The cutting tool was a handheld hacksaw. We had no bench, table, or support of any kind… Just the hacksaw, a measuring tape, the ground, and some bricks. We used the bricks to prop the end of the rebar off the ground, measured it and then started cutting away. It took a bit of effort to cut through solid rebar with the hacksaw.

We repeated this for our first few bars until our dumb brains started to realize—very slowly—we could save some time. We were measuring each time. But once we cut a correct length, we could just use that as the guide for the next cut. Why measure each time? (And we made sure to keep using that initial 'good' cut length so we didn't end up slowly changing the length over time with each cut…)

People cutting steel rebar in a grassy field
Patrick and Simon prepare to cut steel rebar alongside the locals

That was a very small win. The next realization came not because we were thinking, but because we were tired. We'd been cutting for half an hour and our backs, knees and arms were starting to feel it. We realized that we didn't need to cut through the entire bar. Instead we could cut half way through and then easily bend and snap the piece off. That meant we only had to cut half as much as we had been—victory!

Unfortunately this realization—that a brute force approach wasn't the right one—was forgotten almost immediately after the rebar session. We'll get to that in a bit.

By now we had a fairly efficient process and we could alternate roles—one person measuring and holding for stability, one person cutting—and it was feeling good. We cut almost two hundred lengths of rebar in about 2 hours and then it was time to switch places with one of the other groups.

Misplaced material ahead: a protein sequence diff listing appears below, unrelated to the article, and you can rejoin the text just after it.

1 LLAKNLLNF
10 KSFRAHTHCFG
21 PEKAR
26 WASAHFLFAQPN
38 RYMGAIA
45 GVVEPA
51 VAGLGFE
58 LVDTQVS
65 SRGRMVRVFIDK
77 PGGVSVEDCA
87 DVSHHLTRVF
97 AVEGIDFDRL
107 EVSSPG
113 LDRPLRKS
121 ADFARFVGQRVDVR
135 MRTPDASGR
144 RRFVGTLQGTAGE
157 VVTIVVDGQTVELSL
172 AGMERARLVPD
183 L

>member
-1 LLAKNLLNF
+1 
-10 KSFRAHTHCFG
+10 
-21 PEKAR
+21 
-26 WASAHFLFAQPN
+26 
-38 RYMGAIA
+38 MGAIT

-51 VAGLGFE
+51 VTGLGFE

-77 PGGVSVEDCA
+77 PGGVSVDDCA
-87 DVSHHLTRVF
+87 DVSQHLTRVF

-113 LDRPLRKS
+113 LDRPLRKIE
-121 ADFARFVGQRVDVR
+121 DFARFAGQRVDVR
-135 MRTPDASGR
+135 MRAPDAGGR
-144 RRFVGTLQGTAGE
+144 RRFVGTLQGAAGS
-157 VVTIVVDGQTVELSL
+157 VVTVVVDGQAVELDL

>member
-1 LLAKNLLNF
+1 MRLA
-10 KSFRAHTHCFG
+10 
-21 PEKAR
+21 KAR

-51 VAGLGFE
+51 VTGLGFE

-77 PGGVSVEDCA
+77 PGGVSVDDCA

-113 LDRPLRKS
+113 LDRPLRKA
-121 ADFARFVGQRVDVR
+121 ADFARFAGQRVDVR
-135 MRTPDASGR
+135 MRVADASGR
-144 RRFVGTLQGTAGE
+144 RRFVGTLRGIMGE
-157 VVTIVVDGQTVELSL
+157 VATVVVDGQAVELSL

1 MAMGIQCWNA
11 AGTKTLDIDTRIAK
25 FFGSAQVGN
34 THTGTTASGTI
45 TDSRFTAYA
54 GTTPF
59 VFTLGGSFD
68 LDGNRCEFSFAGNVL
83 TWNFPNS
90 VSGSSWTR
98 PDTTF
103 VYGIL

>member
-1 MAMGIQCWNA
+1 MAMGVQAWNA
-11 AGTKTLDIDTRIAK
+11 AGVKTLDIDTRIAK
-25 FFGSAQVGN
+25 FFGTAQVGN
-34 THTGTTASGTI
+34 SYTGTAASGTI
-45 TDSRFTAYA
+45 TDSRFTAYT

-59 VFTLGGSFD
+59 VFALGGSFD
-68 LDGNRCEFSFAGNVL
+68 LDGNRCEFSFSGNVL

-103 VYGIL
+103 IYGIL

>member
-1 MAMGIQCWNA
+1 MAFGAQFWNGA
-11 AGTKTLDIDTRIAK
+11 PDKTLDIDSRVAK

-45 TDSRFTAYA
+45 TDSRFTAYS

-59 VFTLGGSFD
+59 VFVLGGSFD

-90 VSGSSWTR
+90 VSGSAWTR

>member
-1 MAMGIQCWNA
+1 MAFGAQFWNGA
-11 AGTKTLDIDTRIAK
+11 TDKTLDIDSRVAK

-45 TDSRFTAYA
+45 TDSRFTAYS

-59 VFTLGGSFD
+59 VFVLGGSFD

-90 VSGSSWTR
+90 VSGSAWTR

Digging foundation holes

Our next task? Digging the foundation holes for 3 footings.

The new school consisted of 2 buildings. The first one was a small 2 storey building with concrete block walls, and they were already starting to put the roof on. (This was why one of our groups was painting the roof tiles.) The second building hadn't started yet and that's where we came in. We were going to dig the foundation holes for the footings.

Now, remember when I said we had to use the local tools and methods? Our job was to dig 3 holes, 3×3' square, 5' deep, in a dense clay ground at 11,000 ft elevation. With a pickaxe.

It turns out that there was a smart way to approach this problem. But first, let me explain how we did it (poorly).

We had 6 people to work on the 3 holes. There were some skimpy shovels and a single pickaxe to share between us. The pickaxe itself weighed maybe 15 lbs. After repeatedly lifting it above your head and smashing it down to attack the solid ground, it got very, very heavy.

Person with pickaxe digging foundation hole in ground
Patrick attempts to deepen our foundation hole

One of the big problems was that the earth was so compacted that we could barely make a dent. After 2 hours we had dug down perhaps 1 foot in depth. Very slow. Very difficult. Very exhausting. (Especially at this elevation!) The hole digging was not going well.

Eventually we had to keep taking longer and longer breaks and eventually switched positions with the group that was completing the next phase of the rebar—bending it into shape.

Bending steel rebar

All of the rebar lengths that we had cut previously now had to be formed into square shapes. These would be used in the formwork for concrete columns. To bend the rebar correctly we used a jig that was a piece of wood with steel pegs nailed into it. This gave us the correct positioning and lengths to bend the bar at right angles (using body weight) to form the correct shape.